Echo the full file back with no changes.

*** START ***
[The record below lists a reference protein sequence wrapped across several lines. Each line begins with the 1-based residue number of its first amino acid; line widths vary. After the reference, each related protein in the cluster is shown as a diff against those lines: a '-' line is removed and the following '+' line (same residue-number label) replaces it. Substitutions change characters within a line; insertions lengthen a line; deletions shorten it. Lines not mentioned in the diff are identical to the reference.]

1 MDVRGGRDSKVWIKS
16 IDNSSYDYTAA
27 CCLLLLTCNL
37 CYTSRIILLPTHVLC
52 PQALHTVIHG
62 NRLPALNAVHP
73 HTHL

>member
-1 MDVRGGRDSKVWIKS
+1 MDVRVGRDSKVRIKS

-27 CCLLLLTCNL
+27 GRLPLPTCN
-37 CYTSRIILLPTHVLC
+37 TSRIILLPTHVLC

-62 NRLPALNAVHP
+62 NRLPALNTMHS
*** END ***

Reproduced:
[The record below lists a reference protein sequence wrapped across several lines. Each line begins with the 1-based residue number of its first amino acid; line widths vary. After the reference, each related protein in the cluster is shown as a diff against those lines: a '-' line is removed and the following '+' line (same residue-number label) replaces it. Substitutions change characters within a line; insertions lengthen a line; deletions shorten it. Lines not mentioned in the diff are identical to the reference.]

1 MDVRGGRDSKVWIKS
16 IDNSSYDYTAA
27 CCLLLLTCNL
37 CYTSRIILLPTHVLC
52 PQALHTVIHG
62 NRLPALNAVHP
73 HTHL

>member
-1 MDVRGGRDSKVWIKS
+1 MDVRVGRDSKVRIKS

-27 CCLLLLTCNL
+27 GRLPLPTCN
-37 CYTSRIILLPTHVLC
+37 TSRIILLPTHVLC

-62 NRLPALNAVHP
+62 NRLPALNTMHS